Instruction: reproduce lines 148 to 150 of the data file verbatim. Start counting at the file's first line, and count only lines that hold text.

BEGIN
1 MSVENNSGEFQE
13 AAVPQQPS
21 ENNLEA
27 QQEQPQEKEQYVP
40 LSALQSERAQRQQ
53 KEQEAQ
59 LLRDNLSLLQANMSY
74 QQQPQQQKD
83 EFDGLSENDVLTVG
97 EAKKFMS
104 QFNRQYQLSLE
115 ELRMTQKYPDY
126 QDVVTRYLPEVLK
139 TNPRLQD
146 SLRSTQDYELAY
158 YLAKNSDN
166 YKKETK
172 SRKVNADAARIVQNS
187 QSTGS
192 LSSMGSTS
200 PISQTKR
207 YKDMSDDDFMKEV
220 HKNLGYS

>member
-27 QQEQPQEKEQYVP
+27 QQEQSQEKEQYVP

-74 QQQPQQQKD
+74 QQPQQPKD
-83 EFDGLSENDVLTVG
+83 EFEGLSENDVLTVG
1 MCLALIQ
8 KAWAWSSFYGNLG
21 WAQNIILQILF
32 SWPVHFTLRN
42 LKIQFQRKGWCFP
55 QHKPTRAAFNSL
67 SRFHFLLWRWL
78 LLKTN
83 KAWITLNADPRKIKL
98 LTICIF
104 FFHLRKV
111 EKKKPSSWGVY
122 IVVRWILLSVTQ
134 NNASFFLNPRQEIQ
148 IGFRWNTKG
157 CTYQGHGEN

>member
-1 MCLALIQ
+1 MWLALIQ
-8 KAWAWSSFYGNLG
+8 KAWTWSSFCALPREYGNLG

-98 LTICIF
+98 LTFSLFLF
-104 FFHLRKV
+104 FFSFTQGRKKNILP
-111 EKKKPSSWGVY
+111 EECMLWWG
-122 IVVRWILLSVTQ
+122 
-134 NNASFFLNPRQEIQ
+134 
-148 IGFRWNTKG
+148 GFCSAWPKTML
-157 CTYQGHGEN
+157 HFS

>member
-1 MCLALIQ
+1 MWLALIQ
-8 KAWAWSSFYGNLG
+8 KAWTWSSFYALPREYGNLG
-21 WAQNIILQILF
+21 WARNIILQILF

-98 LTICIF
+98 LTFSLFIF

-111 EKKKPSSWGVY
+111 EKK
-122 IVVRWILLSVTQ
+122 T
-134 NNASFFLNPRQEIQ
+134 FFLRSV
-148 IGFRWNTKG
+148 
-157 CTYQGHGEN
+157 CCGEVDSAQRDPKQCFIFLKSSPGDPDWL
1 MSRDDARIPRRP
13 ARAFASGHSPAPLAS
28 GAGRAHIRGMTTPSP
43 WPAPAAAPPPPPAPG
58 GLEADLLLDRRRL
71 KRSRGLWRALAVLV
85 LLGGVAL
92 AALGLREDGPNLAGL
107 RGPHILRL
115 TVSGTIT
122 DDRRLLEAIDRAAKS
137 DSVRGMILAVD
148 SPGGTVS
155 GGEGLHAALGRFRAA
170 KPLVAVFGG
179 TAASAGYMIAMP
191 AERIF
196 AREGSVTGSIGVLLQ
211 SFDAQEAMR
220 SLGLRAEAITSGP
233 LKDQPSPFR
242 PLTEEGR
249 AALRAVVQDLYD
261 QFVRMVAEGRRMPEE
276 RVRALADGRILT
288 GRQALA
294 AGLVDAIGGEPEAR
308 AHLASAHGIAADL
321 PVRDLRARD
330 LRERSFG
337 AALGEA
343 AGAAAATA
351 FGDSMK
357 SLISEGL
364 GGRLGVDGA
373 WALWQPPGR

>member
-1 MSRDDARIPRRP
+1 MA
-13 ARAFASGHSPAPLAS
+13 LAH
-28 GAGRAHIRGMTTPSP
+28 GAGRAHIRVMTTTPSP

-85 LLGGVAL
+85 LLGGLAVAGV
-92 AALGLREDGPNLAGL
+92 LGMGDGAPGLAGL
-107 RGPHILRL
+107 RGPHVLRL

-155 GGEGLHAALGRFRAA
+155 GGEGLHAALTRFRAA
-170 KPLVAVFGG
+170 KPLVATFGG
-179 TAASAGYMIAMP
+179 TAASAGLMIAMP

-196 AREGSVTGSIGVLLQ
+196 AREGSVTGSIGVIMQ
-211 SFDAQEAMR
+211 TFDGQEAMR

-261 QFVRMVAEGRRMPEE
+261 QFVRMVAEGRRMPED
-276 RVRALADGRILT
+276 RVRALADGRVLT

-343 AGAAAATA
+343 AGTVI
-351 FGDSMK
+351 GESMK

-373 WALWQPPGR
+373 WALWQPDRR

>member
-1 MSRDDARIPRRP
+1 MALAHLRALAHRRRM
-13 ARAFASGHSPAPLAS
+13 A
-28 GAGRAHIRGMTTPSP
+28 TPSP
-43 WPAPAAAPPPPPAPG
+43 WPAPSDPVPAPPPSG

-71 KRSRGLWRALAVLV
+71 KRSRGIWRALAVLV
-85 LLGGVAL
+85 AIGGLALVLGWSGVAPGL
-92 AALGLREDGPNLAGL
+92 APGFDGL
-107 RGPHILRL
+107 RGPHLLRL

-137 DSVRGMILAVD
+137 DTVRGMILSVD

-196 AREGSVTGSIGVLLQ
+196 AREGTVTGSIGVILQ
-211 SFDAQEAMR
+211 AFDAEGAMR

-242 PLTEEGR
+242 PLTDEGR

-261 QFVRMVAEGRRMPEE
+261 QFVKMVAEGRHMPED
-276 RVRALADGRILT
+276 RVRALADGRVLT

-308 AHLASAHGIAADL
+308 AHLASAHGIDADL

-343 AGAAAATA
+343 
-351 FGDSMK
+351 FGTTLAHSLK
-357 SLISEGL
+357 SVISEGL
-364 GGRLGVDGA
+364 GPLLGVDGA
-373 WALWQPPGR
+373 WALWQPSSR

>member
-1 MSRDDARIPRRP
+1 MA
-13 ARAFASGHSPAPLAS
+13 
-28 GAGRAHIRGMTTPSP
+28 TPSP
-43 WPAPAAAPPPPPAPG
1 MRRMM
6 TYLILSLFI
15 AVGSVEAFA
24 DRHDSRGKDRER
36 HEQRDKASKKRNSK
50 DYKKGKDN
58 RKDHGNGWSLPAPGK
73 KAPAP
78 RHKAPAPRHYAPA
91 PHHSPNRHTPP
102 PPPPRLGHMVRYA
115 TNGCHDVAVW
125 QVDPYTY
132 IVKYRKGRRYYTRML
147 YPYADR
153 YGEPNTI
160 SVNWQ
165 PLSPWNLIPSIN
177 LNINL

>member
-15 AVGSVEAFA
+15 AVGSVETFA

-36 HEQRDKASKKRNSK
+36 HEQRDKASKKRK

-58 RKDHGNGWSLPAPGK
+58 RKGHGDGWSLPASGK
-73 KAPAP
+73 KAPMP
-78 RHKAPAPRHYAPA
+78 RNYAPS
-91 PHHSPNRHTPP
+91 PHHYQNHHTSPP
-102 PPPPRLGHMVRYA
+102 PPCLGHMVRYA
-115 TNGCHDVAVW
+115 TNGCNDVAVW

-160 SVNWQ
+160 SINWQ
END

-343 AGAAAATA
+343 AGTVI
-351 FGDSMK